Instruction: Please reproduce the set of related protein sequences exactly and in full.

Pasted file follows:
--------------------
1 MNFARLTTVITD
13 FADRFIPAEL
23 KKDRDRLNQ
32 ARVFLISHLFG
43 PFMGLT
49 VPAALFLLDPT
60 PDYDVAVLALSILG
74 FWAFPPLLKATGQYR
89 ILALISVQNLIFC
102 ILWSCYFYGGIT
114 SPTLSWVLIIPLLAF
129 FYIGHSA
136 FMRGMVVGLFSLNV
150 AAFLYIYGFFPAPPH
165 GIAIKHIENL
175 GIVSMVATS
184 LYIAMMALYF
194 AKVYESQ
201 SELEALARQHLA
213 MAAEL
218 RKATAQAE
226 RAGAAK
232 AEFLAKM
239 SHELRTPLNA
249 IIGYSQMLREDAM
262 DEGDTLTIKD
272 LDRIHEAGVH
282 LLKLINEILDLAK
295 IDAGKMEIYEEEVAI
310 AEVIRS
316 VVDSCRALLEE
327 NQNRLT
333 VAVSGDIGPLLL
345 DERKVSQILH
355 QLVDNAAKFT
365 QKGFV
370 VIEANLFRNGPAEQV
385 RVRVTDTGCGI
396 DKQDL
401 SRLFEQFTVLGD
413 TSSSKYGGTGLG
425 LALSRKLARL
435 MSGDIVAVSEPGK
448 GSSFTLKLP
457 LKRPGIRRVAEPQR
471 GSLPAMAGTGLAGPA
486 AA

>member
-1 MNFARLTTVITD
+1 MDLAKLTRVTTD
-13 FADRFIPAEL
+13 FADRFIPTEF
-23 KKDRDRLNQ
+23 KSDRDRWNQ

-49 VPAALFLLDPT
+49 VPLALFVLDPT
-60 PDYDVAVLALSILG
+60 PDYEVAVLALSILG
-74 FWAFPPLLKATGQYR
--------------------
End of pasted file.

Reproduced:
1 MNFARLTTVITD
13 FADRFIPAEL
23 KKDRDRLNQ
32 ARVFLISHLFG
43 PFMGLT
49 VPAALFLLDPT
60 PDYDVAVLALSILG
74 FWAFPPLLKATGQYR
89 ILALISVQNLIFC
102 ILWSCYFYGGIT
114 SPTLSWVLIIPLLAF
129 FYIGHSA
136 FMRGMVVGLFSLNV
150 AAFLYIYGFFPAPPH
165 GIAIKHIENL
175 GIVSMVATS
184 LYIAMMALYF
194 AKVYESQ
201 SELEALARQHLA
213 MAAEL
218 RKATAQAE
226 RAGAAK
232 AEFLAKM
239 SHELRTPLNA
249 IIGYSQMLREDAM
262 DEGDTLTIKD
272 LDRIHEAGVH
282 LLKLINEILDLAK
295 IDAGKMEIYEEEVAI
310 AEVIRS
316 VVDSCRALLEE
327 NQNRLT
333 VAVSGDIGPLLL
345 DERKVSQILH
355 QLVDNAAKFT
365 QKGFV
370 VIEANLFRNGPAEQV
385 RVRVTDTGCGI
396 DKQDL
401 SRLFEQFTVLGD
413 TSSSKYGGTGLG
425 LALSRKLARL
435 MSGDIVAVSEPGK
448 GSSFTLKLP
457 LKRPGIRRVAEPQR
471 GSLPAMAGTGLAGPA
486 AA

>member
-1 MNFARLTTVITD
+1 MDLAKLTRVTTD
-13 FADRFIPAEL
+13 FADRFIPTEF
-23 KKDRDRLNQ
+23 KSDRDRWNQ

-49 VPAALFLLDPT
+49 VPLALFVLDPT
-60 PDYDVAVLALSILG
+60 PDYEVAVLALSILG
-74 FWAFPPLLKATGQYR